IDEAS home Printed from https://ideas.repec.org/p/vpi/wpaper/e07-30.html
   My bibliography  Save this paper

Experimental Social Choice: The Impact of Nosy Preferences on Efficiency

Author

Listed:
  • Chetan Dave
  • Stefan Dodds
  • Sheryl Ball
  • Rachel Croson

Abstract

A foundational paradox in social choice theory is that liberalism (freedom of action) and Pareto efficiency, the standard in evaluating economic outcomes, can conflict with each other (Sen 1970). We capture this tension in a series of sequential Battle of the Sexes game experiments. We find that most individuals are willing to waive rights to achieve efficient outcomes. In addition efficiency is higher when participants may claim new rights than when they may relinquish them or when only one player possesses them. This evidence may help resolve the tensions between efficiency and liberty that lie at the heart of social choice and political philosophy.

Suggested Citation

  • Chetan Dave & Stefan Dodds & Sheryl Ball & Rachel Croson, 2011. "Experimental Social Choice: The Impact of Nosy Preferences on Efficiency," Working Papers e07-30, Virginia Polytechnic Institute and State University, Department of Economics.
  • Handle: RePEc:vpi:wpaper:e07-30
    as

    Download full text from publisher

    File URL: ftp://repec.econ.vt.edu/Papers/Ball/Social_Choice_and_BOS.pdf
    File Function: First version, 2010
    Download Restriction: no

    References listed on IDEAS

    as
    1. Andrew Postlewaite, 1979. "Manipulation via Endowments," Review of Economic Studies, Oxford University Press, vol. 46(2), pages 255-262.
    2. Gersbach, Hans & Haller, Hans, 2011. "Groups, collective decisions and markets," Journal of Economic Theory, Elsevier, vol. 146(1), pages 275-299, January.
    Full references (including those not matched with items on IDEAS)

    More about this item

    Keywords

    Pareto Optimality; Sen’s Paradox; Social Choice; Minimal Liberalism; preferences; rights; Battle of the Sexes game Â;

    NEP fields

    This paper has been announced in the following NEP Reports:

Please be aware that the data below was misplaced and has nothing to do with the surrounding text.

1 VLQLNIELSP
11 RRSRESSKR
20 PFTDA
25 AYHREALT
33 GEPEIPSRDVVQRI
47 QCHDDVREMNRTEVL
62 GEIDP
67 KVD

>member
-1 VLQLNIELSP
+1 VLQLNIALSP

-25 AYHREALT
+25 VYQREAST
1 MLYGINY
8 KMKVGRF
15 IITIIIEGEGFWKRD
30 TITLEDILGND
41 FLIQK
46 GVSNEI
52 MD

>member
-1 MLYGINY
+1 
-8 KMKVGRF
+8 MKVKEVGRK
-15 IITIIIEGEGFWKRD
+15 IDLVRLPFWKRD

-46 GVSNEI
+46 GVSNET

Statistics

    Access and download statistics

    Corrections

    All material on this site has been provided by the respective publishers and authors. You can help correct errors and omissions. When requesting a correction, please mention this item's handle: RePEc:vpi:wpaper:e07-30. See general information about how to correct material in RePEc.

    For technical questions regarding this item, or to correct its authors, title, abstract, bibliographic or download information, contact: (Djavad Salehi-Isfahani). General contact details of provider: http://edirc.repec.org/data/decvtus.html .

    If you have authored this item and are not yet registered with RePEc, we encourage you to do it here. This allows to link your profile to this item. It also allows you to accept potential citations to this item that we are uncertain about.

    We have no references for this item. You can help adding them by using this form .

    If you know of missing items citing this one, you can help us creating those links by adding the relevant references in the same way as above, for each refering item. If you are a registered author of this item, you may also want to check the "citations" tab in your RePEc Author Service profile, as there may be some citations waiting for confirmation.

    Please note that corrections may take a couple of weeks to filter through the various RePEc services.

    IDEAS is a RePEc service hosted by the Research Division of the Federal Reserve Bank of St. Louis . RePEc uses bibliographic data supplied by the respective publishers.